The de-differentiation phenotype of mature ECs raised a question of whether they can re-enter the cell cycle. To test this, we performed live-imaging on ependymal wholemounts from P14 foxj1CreERt2/+; R26R-tdT mice tamoxifen-induced at P7. While we did not detect tdTomato+ cell divisions over 3 days of live-imaging from multiple wholemounts cultured in control media conditions (which was expected since mature ECs did not de-differentiate), when cultured in proliferation media tdTomato+ ECs clearly re-entered the cell cycle (Fig. 7a, Supplementary Movie 3). In support, EdU addition to the culture media to label cells entering the cell cycle consistently marked tdTomato+/EdU+ cells in proliferation media, but not control media culture conditions (Fig. 7b). Cell division of de-differentiated multiciliated ECs raised the question of what type of cells may be generated upon their re-differentiation. Since mature ECs in primary ependymal cultures also showed cell cycle re-entry and division upon proliferation media-induced de-differentiation (Supplementary Movies 4–6), and that this primary culture can robustly survive long term in vitro culture, we EdU pulsed the mature ependymal cultures concurrent with media change to either proliferation or control media incubation for 4 days. As expected following EC de-differentiation there was dramatic reduction of multiciliated/Foxj1+ tdTomato+ cells following 4 days of proliferation media incubation, unlike control media samples with abundant multiciliated ECs (Fig. 7c, d, Supplementary Fig. 9a). However, at the end of 4 days of proliferation media exposure, changing the culturing condition back to differentiation media and incubating for 10 additional days, we observed re-differentiation of lineage-traced tdTomato+ cells into Foxj1+ multiciliated ECs (Fig. 7c–e). EdU pulse-labeling of multiciliated tdTomato+ ECs indicated cell cycle re-entry during proliferation media-induced de-differentiation (Fig. 7e). Following re-differentiation, we did not observe tdTomato+/DCX+ neuroblasts or tdTomato+/GFAP+ astrocytes. Consistent with these findings, while Foxj1 cKO mutant ECs did not upregulate early developmental markers p73, c-Myb, Pax6, and did not show activated caspase-3 activity, they similarly became Ki67+ and incorporated EdU following in vivo pulse to label cells entering the cell cycle (Supplementary Fig. 9b–g). In multiple Foxj1 control littermates, we did not detect Ki67+ nor EdU-pulsed ECs (Supplementary Fig. 9c, f, g).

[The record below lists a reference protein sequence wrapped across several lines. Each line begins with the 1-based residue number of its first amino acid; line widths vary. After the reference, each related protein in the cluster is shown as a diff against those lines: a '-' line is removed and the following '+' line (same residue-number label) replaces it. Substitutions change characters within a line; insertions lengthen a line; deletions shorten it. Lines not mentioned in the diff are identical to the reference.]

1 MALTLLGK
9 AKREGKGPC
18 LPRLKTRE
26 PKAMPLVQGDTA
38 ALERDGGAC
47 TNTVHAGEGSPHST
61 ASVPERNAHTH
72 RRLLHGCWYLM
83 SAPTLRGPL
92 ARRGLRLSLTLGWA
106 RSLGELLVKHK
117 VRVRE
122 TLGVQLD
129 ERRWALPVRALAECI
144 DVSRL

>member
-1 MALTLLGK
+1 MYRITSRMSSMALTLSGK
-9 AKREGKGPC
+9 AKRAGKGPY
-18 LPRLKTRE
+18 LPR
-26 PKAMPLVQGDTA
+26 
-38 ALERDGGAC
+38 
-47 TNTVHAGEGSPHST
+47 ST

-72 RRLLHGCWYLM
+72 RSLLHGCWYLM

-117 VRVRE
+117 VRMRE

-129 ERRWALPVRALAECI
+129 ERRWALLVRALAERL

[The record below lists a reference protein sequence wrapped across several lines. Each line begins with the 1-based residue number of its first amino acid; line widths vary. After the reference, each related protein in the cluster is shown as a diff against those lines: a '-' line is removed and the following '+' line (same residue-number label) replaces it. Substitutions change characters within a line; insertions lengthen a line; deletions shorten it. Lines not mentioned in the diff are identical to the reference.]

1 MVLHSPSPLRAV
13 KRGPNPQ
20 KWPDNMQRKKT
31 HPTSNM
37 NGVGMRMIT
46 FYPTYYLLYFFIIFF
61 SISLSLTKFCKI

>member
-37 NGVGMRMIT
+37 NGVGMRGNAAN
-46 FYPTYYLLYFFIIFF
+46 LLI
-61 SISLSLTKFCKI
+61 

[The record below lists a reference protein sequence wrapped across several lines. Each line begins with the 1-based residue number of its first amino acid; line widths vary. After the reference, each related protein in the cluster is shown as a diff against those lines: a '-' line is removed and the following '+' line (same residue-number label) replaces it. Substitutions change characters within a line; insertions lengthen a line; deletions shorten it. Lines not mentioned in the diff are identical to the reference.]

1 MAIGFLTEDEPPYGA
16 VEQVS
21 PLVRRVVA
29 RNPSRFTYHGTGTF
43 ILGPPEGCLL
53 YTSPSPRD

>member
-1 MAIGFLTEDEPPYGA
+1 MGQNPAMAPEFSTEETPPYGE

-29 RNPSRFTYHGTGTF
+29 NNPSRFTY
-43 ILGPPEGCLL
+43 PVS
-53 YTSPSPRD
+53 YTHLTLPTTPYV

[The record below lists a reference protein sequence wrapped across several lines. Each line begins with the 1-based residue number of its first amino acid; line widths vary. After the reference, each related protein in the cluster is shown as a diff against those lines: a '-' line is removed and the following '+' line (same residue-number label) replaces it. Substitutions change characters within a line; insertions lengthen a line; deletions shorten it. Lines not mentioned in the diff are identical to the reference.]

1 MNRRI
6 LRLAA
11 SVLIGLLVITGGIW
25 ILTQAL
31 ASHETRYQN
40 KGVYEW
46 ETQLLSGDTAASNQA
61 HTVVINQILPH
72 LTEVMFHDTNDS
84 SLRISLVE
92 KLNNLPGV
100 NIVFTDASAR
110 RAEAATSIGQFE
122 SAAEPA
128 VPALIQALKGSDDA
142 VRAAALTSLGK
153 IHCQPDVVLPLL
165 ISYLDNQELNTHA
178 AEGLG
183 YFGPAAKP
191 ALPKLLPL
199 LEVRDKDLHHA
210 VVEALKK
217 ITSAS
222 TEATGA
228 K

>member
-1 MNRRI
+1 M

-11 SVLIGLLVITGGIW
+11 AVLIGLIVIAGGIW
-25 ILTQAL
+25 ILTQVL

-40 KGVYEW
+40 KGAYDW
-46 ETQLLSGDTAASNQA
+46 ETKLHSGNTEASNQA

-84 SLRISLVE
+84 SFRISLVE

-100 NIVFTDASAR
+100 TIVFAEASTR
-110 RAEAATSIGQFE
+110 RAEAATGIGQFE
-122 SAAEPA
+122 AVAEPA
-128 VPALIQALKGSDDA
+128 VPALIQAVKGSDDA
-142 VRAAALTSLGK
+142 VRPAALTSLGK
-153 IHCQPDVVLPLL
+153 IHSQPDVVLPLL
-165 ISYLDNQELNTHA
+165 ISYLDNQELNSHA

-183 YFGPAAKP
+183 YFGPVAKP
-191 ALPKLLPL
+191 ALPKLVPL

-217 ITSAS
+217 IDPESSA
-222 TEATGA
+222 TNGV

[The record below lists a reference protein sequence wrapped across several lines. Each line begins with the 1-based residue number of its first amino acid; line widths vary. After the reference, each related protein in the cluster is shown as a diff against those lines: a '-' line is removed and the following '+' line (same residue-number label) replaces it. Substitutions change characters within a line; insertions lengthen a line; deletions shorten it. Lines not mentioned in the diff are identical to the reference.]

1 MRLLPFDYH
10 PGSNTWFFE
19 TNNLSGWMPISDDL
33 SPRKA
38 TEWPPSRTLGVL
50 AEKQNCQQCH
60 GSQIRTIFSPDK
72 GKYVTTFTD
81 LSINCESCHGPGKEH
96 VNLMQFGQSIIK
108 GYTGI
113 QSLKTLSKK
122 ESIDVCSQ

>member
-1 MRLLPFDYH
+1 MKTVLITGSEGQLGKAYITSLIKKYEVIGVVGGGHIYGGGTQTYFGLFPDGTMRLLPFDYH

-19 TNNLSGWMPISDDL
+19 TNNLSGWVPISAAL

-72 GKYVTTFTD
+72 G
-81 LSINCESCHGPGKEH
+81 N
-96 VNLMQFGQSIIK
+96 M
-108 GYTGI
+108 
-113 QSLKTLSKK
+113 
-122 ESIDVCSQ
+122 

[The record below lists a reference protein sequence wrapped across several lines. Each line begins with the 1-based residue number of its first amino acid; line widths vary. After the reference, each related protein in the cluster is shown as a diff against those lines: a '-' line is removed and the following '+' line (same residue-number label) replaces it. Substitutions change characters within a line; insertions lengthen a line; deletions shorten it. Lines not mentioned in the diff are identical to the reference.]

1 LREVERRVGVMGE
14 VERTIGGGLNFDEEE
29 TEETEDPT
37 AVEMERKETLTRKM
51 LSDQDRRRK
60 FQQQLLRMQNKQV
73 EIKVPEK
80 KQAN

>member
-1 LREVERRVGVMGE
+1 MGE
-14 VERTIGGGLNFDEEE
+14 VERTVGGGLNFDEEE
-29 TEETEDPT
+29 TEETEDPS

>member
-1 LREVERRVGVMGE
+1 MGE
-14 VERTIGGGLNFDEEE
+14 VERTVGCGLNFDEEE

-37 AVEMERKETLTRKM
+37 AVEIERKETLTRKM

The notion that ECs can serve as a progenitor source for new neurons in the postnatal brain15,16,17,18,33,54 remains controversial, as other reports describe multiciliated cells as terminally differentiated55,56. To test whether morphologically transformed ECs without foxj1 expression can become neurogenic, we first examined the olfactory bulbs (OBs) of foxj1CreERt2/Flox; R26R-tdT mutant mice injected with tamoxifen at P14, and harvested 2 and 4 weeks later. Unlike nestin-CreERtm4; R26R-tdT mice which showed robust lineage-tracing of OB interneurons post tamoxifen-induction9,57, we did not detect tdTomato+ interneurons in the OBs from multiple Foxj1 cKO mutants or littermate controls 2 or 4 weeks after tamoxifen injection (Fig. 7f, g). Cre antibody staining on P14 foxj1CreERt2/+ ventricular wholemounts showed ubiquitous Cre expression in multiciliated ECs (Supplementary Fig. 10a), giving them the capacity for tamoxifen-induced CreER recombination. While as expected two tamoxifen injections significantly increased mature ECs targeted by the foxj1CreERt2/+ driver, we did not detect tdTomato+ cells in the corresponding OBs 2 or 4 weeks following tamoxifen inductions (Supplementary Fig. 10b, c). Furthermore, following middle cerebral artery occlusion-induced stroke17 in 7-week-old mice with P14 tamoxifen induction, we did not detect lineage-traced tdTomato+ cells migrating from targeted ECs to the injured areas in Foxj1 cKO mutants or littermate controls (Supplementary Fig. 10d).